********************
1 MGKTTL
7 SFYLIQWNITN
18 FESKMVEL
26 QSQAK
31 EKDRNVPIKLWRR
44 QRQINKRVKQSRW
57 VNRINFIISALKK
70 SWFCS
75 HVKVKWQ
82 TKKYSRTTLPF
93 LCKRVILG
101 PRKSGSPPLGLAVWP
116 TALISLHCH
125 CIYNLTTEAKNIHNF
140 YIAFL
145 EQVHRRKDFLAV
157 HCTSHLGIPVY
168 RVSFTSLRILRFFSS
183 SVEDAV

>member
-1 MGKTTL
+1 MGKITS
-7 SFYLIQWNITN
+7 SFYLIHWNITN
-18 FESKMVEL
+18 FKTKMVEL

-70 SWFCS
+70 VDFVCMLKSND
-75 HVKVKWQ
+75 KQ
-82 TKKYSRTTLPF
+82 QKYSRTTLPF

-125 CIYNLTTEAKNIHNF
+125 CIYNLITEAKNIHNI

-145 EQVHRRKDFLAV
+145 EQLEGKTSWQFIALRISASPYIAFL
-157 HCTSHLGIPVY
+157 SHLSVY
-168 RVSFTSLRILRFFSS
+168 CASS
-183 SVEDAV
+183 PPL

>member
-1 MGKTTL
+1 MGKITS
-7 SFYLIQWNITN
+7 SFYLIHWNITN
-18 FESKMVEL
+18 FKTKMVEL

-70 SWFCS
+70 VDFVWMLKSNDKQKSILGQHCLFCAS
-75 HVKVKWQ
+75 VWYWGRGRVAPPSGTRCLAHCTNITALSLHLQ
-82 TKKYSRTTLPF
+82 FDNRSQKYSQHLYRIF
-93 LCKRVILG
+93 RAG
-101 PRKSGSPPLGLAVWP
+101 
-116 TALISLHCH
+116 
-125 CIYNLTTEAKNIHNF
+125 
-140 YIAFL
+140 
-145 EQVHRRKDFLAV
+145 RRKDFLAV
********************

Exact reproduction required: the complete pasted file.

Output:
1 MGKTTL
7 SFYLIQWNITN
18 FESKMVEL
26 QSQAK
31 EKDRNVPIKLWRR
44 QRQINKRVKQSRW
57 VNRINFIISALKK
70 SWFCS
75 HVKVKWQ
82 TKKYSRTTLPF
93 LCKRVILG
101 PRKSGSPPLGLAVWP
116 TALISLHCH
125 CIYNLTTEAKNIHNF
140 YIAFL
145 EQVHRRKDFLAV
157 HCTSHLGIPVY
168 RVSFTSLRILRFFSS
183 SVEDAV

>member
-1 MGKTTL
+1 MGKITS
-7 SFYLIQWNITN
+7 SFYLIHWNITN
-18 FESKMVEL
+18 FKTKMVEL

-70 SWFCS
+70 VDFVCMLKSND
-75 HVKVKWQ
+75 KQ
-82 TKKYSRTTLPF
+82 QKYSRTTLPF

-125 CIYNLTTEAKNIHNF
+125 CIYNLITEAKNIHNI

-145 EQVHRRKDFLAV
+145 EQLEGKTSWQFIALRISASPYIAFL
-157 HCTSHLGIPVY
+157 SHLSVY
-168 RVSFTSLRILRFFSS
+168 CASS
-183 SVEDAV
+183 PPL

>member
-1 MGKTTL
+1 MGKITS
-7 SFYLIQWNITN
+7 SFYLIHWNITN
-18 FESKMVEL
+18 FKTKMVEL

-70 SWFCS
+70 VDFVWMLKSNDKQKSILGQHCLFCAS
-75 HVKVKWQ
+75 VWYWGRGRVAPPSGTRCLAHCTNITALSLHLQ
-82 TKKYSRTTLPF
+82 FDNRSQKYSQHLYRIF
-93 LCKRVILG
+93 RAG
-101 PRKSGSPPLGLAVWP
+101 
-116 TALISLHCH
+116 
-125 CIYNLTTEAKNIHNF
+125 
-140 YIAFL
+140 
-145 EQVHRRKDFLAV
+145 RRKDFLAV